Tuesday, March 31, 2009

Celebrating -- and Fearing -- J.S. Bach

THIS may jar some, but i think it's fair to say that the greatest composer in the history of western music -- all due respect to beethoven, mingus, lennon/mccartney, etc -- was johann sebastian bach... the old man's birthday -- born in 1685, you dont look a day over 300! --- is today.

those with a good memory for interplanetary expeditions recall that bach's music played a prominent role on the voyager golden record sent out with the pioneer spacecraft. in a more modest context, i sometimes use his piano music to cure hangovers: those strict contrapuntal lines really focus a blurred mind.

there are lots of reasons to love bach's work, as anyone who has heard glenn gould's stripped-down interpretation of "goldberg variations" can vouch... perhaps the first classical music i ever fell in love with was gould's very architectual treatment of "the well-tempered clavier." i also love andras schiff (whose live version of "goldberg" is a lifetime highlight for me), murray perahia (whose sensitivity is the opposite of gould's approach), and till fellner (lately my favorite WTC, almost liquid in its lyricism.) ian mcewan has turned me on to angela hewitt. and the emerson quartet does really interesting things with bach in their "the art of the fugue."

to some people, bach's music is scary -- literally. HERE is a piece i wrote for the LAT a few years back in which musicology scholar kristi brown looked into bach's place in cinema. directors often employ bach's music to suggest an insane or dangerous hyper-rational genius, including hannibal lecter.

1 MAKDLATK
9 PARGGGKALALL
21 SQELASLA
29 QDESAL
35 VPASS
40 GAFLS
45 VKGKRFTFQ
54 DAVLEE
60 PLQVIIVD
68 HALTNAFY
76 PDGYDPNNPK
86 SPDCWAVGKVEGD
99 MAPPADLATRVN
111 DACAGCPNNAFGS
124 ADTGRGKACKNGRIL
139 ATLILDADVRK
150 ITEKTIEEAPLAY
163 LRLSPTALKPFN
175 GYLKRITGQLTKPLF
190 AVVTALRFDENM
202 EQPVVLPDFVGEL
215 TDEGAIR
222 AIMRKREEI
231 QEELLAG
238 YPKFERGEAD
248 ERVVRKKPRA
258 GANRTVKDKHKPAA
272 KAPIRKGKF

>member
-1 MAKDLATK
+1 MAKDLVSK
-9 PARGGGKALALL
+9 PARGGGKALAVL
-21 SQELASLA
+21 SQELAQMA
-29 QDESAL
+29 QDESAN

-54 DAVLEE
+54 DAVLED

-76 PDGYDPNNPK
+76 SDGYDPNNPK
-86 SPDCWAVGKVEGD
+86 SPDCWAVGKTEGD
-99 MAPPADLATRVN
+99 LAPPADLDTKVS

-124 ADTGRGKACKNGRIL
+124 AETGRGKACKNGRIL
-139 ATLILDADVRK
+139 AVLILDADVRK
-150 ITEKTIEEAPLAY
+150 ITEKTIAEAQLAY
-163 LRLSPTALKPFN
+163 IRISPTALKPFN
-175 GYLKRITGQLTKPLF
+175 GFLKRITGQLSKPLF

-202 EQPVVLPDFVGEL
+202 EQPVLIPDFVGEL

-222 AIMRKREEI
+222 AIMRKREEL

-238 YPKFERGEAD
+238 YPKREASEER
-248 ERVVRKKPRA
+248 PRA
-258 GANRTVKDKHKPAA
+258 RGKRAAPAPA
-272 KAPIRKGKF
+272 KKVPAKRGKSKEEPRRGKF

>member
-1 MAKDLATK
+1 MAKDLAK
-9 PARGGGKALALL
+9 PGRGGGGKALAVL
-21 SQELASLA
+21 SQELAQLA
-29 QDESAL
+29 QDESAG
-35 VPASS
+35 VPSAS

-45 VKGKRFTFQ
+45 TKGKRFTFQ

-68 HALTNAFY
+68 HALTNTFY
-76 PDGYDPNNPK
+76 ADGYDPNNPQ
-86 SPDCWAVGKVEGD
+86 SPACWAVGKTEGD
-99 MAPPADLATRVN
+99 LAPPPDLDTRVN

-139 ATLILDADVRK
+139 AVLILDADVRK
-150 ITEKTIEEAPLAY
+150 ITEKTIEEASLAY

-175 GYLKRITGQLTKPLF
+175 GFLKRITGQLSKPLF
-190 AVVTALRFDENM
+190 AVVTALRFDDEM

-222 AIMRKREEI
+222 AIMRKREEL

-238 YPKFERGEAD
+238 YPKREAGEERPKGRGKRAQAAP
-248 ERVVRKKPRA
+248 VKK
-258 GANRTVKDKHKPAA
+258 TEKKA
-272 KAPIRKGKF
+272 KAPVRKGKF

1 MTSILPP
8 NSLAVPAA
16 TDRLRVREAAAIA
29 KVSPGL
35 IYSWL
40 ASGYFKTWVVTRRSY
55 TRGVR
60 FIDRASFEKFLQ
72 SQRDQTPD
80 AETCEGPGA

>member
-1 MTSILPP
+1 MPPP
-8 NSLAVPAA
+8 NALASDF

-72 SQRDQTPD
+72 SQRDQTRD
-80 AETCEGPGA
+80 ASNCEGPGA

but forget about all that. tonight, toast the great man with a nice weimar lager (is there such thing?)

Photo credit: Flickr user hotzeplotz


Milton Moore said...

The fear Bach instills in me: Almost beyond the beauty and humanity of his music, his greatest accomplishment was his sheer volume of creativity. He wrote more than 200 oratorios! (Beethoven wrote 2) His fecundity was unparalleled (20 children too!).

It has been posited that our minds are encumbered by too much data, which cripples our ability to generate ideas.

Bach walked everywhere. He heard no radio chatter. His life range was about 200 miles. His thoughts were his own, not those thrust upon him by commercial culture.

That is what is to be feared: that great minds may no longer have a chance to exist in any form other than as a carbuncle on the side of artificial cultures such as this one.

I will try to forgive you for comparing Bach to Mingus. Keep in mind that the pace at which Bach wrote (see above) was about the same as improvising. In their careers, Lennon-McCartney wrote about as many good tunes as Bach did in about any 2 of his 200 oratorios - and then Bach made fugues of them.

The older I get, the more the traditional axiomatic Great Composers list makes sense: Bach, Beethoven, Mozart, Haydn ...

Scott Timberg said...

interesting -- i share this correspondent's awe at bach's heft and fecundity... tho i lament less about the distracting powers of contemporary life (baleful as they are.) some artists have made beautiful music, or wonderful films, or penetrating novels, out of the same cultural noise that may preclude our world from every producing another bach.

as for the mingus likening: i admit to opening the door with my puckish comparisons, but i find trying to equate merit across genre lines to be generally fatuous... what is better, rubber soul, or citizen kane? a picasso painting, or a really good steak? this kind of thing doesnt tell you anything.

and if i may add, re bach vs. mingus: much as i love goldberg variations and other bach pieces, i'm very glad to also have my mingus records and will be until someone finds the lost sides of eric dolphy jamming with bach's first band....